WEST PLAINS, Mo. – “Modernity and Regional Identity” is the theme of the eighth annual Ozarks Studies Symposium set for Sept. 18-20 at the West Plains Civic Center.
The event celebrates various aspects of Ozarks culture through presentations and performances by representatives of the academic world and the public sector. The symposium is being sponsored by the Missouri State University-West Plains academic affairs office, West Plains Council on the Arts and the Community Foundation of the Ozarks. Admission is free and open to all.
“We have an excellent program this year. We currently have 16 presenters confirmed, and we are expecting several more proposals,” said Dr. Phillip Howerton, associate professor of English at Missouri State-West Plains and coordinator of the symposium. “This year’s theme was chosen to prompt a discussion about the impact of modernity upon how people both inside and outside of the Ozarks view the region and to prompt discussions about how the region is changing, both for the better and for the worse, as its culture is leveled by such forces as population shifts, globalization and enhanced communication.”
The symposium will begin with an opening reception from 5 to 7 p.m. Thursday, Sept. 18, in the Magnolia Room at the West Plains Civic Center. Sponsored by the West Plains Council on the Arts, with financial support from the Missouri Arts Council, a state agency, the reception will feature Barbara Williams, artist and adjunct professor of art at Missouri State-West Plains, as guest speaker. Her photographic exhibit “Ozark Snapshots,” will be on display Sept. 13 through Oct. 5 and the civic center’s Gallery on the Mezzanine. Admission is free.
The exhibit’s images show “snapshots” of Ozarks family members caught in a moment of time, Williams said, explaining they are of actual people and actual places in could-have-been combinations. “Memories, and what my eyes still see, are combined in a mixed media collage of etchings, water media and photographs,” she said. “Producing them has been a way to stop time, making it stay – to keep the people, places and things with me which are too valuable to disappear and which have too quickly changed. Collected items such as brightly colored 1930s tablecloths, wall coverings, period furniture and images of remaining Ozarks native stone buildings serve as an inspiration and reference for these pieces of a time ‘here and gone.’”
The symposium’s keynote address will be given at 4 p.m. Friday, Sept. 19, by Dr. Gary R. Kremer, executive director of the State Historical Society of Missouri and author and editor of numerous works, including James Milton Turner and the Promise of America: The Public Life of a Post-Civil War Black-Leader, Missouri’s Black Heritage and George Washington Carver: In His Own Words. His new book, Race and Meaning: The African American Experience in Missouri, will be released by the University of Missouri press in October.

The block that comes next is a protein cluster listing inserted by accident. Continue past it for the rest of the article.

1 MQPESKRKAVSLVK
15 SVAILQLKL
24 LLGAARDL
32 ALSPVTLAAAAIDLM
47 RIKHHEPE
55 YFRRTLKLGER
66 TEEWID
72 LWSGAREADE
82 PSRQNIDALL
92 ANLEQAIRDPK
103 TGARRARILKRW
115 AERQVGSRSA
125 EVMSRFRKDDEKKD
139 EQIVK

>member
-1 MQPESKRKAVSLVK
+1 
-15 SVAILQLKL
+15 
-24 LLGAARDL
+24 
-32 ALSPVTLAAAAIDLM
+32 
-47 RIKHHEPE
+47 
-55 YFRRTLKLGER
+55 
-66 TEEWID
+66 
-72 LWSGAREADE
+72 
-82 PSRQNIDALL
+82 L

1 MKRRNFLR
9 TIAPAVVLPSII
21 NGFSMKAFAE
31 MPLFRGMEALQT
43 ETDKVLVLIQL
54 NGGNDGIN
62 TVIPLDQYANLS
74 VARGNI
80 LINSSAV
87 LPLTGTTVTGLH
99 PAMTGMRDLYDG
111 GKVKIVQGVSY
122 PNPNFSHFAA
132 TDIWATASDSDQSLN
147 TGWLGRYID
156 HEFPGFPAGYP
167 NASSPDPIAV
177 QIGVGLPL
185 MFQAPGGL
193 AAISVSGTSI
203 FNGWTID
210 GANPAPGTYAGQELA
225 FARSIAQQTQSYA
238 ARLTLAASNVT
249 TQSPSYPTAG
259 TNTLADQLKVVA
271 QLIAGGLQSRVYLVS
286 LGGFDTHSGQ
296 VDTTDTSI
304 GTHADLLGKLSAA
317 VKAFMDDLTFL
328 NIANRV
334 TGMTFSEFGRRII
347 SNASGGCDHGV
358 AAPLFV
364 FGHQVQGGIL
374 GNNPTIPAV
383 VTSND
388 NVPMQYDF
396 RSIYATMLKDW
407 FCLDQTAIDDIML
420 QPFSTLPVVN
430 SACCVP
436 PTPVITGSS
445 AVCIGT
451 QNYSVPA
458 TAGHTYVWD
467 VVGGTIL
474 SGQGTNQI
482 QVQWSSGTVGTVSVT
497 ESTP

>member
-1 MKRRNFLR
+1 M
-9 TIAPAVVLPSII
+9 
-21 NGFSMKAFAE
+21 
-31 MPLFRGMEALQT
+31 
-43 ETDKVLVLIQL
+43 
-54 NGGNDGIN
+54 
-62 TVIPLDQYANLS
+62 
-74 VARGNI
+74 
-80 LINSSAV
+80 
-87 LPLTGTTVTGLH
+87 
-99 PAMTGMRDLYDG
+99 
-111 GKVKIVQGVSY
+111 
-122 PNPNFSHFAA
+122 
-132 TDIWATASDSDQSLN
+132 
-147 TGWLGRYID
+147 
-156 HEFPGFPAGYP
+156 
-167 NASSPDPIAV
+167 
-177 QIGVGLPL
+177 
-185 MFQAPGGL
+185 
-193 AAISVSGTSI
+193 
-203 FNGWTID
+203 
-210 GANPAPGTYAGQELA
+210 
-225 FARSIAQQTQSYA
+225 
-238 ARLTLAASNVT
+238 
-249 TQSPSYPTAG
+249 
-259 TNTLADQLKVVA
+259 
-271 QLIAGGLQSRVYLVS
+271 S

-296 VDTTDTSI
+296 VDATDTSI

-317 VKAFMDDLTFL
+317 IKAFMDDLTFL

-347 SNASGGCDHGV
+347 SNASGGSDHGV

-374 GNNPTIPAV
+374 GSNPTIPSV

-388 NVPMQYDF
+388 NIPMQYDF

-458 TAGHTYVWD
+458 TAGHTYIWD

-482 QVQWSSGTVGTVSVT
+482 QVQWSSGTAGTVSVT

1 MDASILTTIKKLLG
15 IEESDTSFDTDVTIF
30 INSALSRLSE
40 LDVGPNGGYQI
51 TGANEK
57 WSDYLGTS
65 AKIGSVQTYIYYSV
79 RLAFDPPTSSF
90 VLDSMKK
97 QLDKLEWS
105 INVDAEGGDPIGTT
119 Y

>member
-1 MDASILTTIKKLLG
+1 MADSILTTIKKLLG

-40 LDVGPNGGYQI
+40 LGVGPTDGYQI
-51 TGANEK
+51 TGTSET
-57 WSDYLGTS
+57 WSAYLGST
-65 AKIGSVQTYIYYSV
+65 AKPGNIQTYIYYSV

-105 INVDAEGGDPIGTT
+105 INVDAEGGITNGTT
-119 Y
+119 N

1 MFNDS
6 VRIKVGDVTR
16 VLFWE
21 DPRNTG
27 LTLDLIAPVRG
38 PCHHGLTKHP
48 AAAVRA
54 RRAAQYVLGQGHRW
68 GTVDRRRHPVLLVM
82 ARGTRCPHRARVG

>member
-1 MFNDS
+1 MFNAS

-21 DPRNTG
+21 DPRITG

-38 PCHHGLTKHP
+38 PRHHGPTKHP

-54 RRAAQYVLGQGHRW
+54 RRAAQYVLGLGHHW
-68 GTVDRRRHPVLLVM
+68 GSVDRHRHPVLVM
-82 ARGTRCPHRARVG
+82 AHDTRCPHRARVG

Before becoming executive director of the state archives, Kremer taught history at Lincoln University in Jefferson City and William Woods University in Fulton. He also served as the State Archivist of Missouri from 1987 to 1991, and was a student and research assistant of African American history pioneer Dr. Lorenzo J. Greene while a student at Lincoln University in the late 1960s and early 1970s. The title of Kremer’s presentation will be “Slavery and Freedom in the Rural Missouri Ozarks: A Look at Wright County.”
Other presentations during the two-day symposium include:
• “Hard Toward Home” by Dr. Craig Albin, professor of English at Missouri State-West Plains. Albin will read his short story, “Hard Toward Home,” which is set in the northern Arkansas Ozarks and concerns the encroachment of the illegal drug culture into the life of protagonist Lid McKee, a laid-off factory worker and part-time logger.
• “Childbirth in the Ozarks – Where the Old becomes New” by Charles Baclawski, a Ph.D. candidate in the Heritage Studies Program at Arkansas State University in Jonesboro. This presentation uses the Arkansas midwife war of the 1980s as a framework to address concepts of modernity.
• “Mountain Modernity and Archeology in the Arkansas Ozarks: A Case Study from Van Winkle’s Mill” by Dr. Jamie C. Brandon, research station archaeologist with Southern Arkansas University in Magnolia. This presentation will explore the archeological investigations that have been ongoing at Van Winkle’s Mill, the site of a late-19th century sawmill community in the Arkansas Ozarks.
• “Another Good Story Shot Down by an Eyewitness: Textile Production in the Ozarks” by Laura Bowles, a writing instructor at University of Central Arkansas in Conway. This presentation will challenge the romantic pioneer stereotype of the housewife single-handedly growing cotton, spinning it, weaving it and making clothing, bed coverings and quilts.